1. "When practice of a profession or calling requires special knowledge or skill and intimately affects public health, morals, order or safety, or general welfare, legislature may prescribe reasonable qualifications for persons desiring to pursue such professions or calling and require them to demonstrate possession of such qualifications by examination on subjects with which such profession or calling has to deal as a condition precedent to right to follow that profession or calling." 50 SE 2nd 735 (I949). Also see I99 US 306, 3I8 (I905) and I23 U8 623, 66I (I887).

From Licensing Parents

13 posted on 09/08/2001 7:16:10 PM PDT by Prism
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To: Marine Inspector
It depends...if a law is unlawful then he's not breaking the law. Kind of like that military stuff...if a commander gives you an unlawful order, it's your duty not to obey it. And if you do, you're breaking the law.
14 posted on 09/08/2001 7:19:18 PM PDT by for-q-clinton
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To: truth_eagle
In other words, are you willing to take a bullet for this stuff?

No I do not. But I do not drive. No I will never get one, had one but no more.

Yes, I will take the bullet, again and again when the time comes.

15 posted on 09/08/2001 7:19:54 PM PDT by Prism
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To: Prism
We forbid people from practicing medicine, law, pharmacy, or psychiatry unless they have satisfied certain licensing requirements.

As a self-described "Sovereign" individual, do you believe the States should license any of the above? If so, why?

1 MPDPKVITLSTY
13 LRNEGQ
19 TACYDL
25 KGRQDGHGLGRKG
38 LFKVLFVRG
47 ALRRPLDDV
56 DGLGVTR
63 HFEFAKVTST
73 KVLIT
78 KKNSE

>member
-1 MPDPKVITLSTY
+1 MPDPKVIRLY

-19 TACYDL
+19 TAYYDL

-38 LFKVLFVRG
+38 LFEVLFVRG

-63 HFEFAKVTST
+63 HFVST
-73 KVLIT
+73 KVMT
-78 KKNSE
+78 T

16 posted on 09/08/2001 7:20:11 PM PDT by truth_eagle
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To: for-q-clinton
17 posted on 09/08/2001 7:21:14 PM PDT by Marine Inspector
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To: Prism
No I do not. But I do not drive

Why don't you drive?

18 posted on 09/08/2001 7:21:24 PM PDT by truth_eagle
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To: Catspaw
You first. I can think of other ways to spend my money that paying traffic fines.

Point taken, thank you for illustrating that the ADMINISTRATIVE LAW you are under by accepting a DL is not concerned with public safety, its concern is to fleece as many people as possible while raising as little objection as possible.

Remove this system, and my violations of your rights through errant driving would be prosecuted LIKE THE CRIMES THEY ARE, with proper burden of proof and harsh penalties.

What happens now? I pay some dough, get a couple points maybe, and Im free to go!

19 posted on 09/08/2001 7:25:40 PM PDT by Prism
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To: Marine Inspector
Marine Inspector member since September 3rd, 2001

Just what FR needs another _FED, cop, JBT

20 posted on 09/08/2001 7:26:27 PM PDT by watcher1